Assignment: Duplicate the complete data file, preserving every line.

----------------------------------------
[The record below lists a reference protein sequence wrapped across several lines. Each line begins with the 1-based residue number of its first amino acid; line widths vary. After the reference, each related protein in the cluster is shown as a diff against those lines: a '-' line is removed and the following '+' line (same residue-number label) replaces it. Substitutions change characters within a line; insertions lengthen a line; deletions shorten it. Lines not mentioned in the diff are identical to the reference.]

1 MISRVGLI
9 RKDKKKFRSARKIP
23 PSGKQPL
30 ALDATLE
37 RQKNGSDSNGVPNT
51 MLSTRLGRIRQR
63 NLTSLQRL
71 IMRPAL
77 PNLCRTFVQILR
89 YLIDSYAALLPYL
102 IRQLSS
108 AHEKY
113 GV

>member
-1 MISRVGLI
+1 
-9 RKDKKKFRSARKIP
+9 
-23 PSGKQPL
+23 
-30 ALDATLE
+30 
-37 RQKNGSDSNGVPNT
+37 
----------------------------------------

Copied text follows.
[The record below lists a reference protein sequence wrapped across several lines. Each line begins with the 1-based residue number of its first amino acid; line widths vary. After the reference, each related protein in the cluster is shown as a diff against those lines: a '-' line is removed and the following '+' line (same residue-number label) replaces it. Substitutions change characters within a line; insertions lengthen a line; deletions shorten it. Lines not mentioned in the diff are identical to the reference.]

1 MISRVGLI
9 RKDKKKFRSARKIP
23 PSGKQPL
30 ALDATLE
37 RQKNGSDSNGVPNT
51 MLSTRLGRIRQR
63 NLTSLQRL
71 IMRPAL
77 PNLCRTFVQILR
89 YLIDSYAALLPYL
102 IRQLSS
108 AHEKY
113 GV

>member
-1 MISRVGLI
+1 
-9 RKDKKKFRSARKIP
+9 
-23 PSGKQPL
+23 
-30 ALDATLE
+30 
-37 RQKNGSDSNGVPNT
+37 